How many homegrown players have you signed? How many have played in MLS league games for your first team?

The current USA U-20 roster selected by Tab Ramos boasts a 25% composition of RSL homegrown products–Justen Glad, Danny Acosta, Sebastian Saucedo and Brooks Lennon, all under RSL contract in 2017, as well as Academy player Aaron Herrera, currently a University of New Mexico defender.

In addition to those four players, RSL’s 2017 MLS roster includes an additional four homegrowns–GK Lalo Hernandez, FW Jordan Allen, M/F Ricardo Velazco and MF Jose Hernandez, recently signed from a two-year UCLA career that saw him claim co-Pac 12 Player of the Year honors in 2016.

Since 2011, the club has signed the following 20 HG players to either RSL or Monarchs contracts:

Donny Toia, Nico Muniz, Lalo Fernandez, Carlos Salcedo, Mikey Orellana, Benji Lopez, Jordan Allen, Justen Glad, Sebastian Saucedo, Phanuel Kavita, Fito Ovalle, Ricardo Velazco, Eti Tavares, Coco Navarro, Christian Herrera, Brooks Lennon, Edgar Duran, Andrew Brody, Danny Acosta and Jose Hernandez.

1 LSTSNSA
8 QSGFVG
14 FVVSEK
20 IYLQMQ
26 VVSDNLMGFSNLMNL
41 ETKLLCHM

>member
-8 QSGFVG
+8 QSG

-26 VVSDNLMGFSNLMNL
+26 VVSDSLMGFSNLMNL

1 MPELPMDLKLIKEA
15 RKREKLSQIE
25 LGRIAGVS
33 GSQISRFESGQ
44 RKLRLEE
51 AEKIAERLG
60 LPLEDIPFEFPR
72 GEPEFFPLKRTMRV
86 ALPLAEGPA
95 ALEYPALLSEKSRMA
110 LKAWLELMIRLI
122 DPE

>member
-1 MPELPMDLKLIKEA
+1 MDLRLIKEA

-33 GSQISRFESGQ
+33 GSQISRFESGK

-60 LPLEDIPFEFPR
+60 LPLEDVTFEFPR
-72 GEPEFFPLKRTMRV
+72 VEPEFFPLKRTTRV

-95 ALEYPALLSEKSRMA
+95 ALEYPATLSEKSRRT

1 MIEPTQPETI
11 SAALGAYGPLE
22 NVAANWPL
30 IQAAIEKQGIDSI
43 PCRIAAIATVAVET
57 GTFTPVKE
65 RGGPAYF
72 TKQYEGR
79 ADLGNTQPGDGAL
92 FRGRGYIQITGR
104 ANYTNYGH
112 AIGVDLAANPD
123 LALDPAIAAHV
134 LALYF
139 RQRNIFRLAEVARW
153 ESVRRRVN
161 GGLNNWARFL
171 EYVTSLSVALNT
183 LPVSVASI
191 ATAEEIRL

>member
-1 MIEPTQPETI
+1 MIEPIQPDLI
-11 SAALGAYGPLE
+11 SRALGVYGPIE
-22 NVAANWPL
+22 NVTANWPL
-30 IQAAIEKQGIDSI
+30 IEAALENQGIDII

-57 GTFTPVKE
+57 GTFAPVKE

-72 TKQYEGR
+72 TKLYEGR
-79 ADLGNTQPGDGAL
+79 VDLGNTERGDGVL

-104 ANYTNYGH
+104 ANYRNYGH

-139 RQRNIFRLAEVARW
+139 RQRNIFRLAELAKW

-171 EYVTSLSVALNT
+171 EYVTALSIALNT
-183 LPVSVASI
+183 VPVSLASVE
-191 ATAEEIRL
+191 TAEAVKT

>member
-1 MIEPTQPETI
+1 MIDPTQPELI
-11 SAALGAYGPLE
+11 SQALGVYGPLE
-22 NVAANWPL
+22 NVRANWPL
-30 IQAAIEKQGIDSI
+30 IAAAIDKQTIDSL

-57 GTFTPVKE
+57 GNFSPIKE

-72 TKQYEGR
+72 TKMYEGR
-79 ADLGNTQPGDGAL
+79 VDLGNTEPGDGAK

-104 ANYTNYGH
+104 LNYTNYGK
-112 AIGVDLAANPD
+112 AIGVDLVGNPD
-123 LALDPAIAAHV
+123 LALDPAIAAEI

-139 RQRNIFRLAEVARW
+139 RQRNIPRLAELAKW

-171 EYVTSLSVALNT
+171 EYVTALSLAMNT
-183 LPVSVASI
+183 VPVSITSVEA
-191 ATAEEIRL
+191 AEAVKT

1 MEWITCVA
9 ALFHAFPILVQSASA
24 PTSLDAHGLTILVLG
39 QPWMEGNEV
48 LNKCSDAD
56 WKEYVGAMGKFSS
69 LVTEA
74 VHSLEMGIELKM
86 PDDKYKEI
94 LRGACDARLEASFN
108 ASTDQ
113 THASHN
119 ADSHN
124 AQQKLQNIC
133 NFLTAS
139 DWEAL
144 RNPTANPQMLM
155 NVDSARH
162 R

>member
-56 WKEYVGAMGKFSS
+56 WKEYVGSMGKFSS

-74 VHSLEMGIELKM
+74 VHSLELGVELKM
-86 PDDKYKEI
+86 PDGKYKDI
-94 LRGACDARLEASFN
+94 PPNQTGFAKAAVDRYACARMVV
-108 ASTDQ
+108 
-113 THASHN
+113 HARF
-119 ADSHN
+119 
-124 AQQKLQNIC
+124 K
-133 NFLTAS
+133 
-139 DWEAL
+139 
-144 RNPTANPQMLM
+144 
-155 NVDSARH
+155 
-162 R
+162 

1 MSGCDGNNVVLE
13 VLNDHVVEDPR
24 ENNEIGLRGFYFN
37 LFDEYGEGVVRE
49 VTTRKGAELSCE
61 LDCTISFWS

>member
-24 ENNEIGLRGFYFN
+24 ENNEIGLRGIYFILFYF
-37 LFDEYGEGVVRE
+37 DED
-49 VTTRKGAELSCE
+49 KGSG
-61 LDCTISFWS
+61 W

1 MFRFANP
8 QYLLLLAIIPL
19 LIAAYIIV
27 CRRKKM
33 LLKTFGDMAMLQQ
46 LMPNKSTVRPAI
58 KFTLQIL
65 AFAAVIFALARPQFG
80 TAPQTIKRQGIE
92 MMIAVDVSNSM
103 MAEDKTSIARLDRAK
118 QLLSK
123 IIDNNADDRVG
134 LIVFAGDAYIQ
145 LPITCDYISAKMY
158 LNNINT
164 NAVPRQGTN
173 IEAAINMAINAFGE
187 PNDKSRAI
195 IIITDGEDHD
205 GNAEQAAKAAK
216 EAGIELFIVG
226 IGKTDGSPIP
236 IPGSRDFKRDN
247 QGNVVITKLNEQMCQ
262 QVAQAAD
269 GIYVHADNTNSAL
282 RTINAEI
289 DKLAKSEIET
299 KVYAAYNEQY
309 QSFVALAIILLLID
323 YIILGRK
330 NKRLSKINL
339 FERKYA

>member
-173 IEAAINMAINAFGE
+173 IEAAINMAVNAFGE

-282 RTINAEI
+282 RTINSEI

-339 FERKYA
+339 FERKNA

As we enter 2017, five players from the above list have logged MLS first-team minutes: Salcedo, Allen, Glad, Saucedo and Kavita. Lennon, Acosta and Velazco should see time with RSL this year, while both Lalo and Jose Hernandez currently occupy RSL roster spots.

Our first HG signing, Donny Toia, has developed into a reliable MLS player, after rising through the minor leagues after being released by RSL in 2011. DF Carlos Salcedo played sparingly in MLS behind RSL’s center back combinations of Borchers, Olave and Schuler in 2013-14, but has found international success at Chivas de Guadalajara and Fiorentina.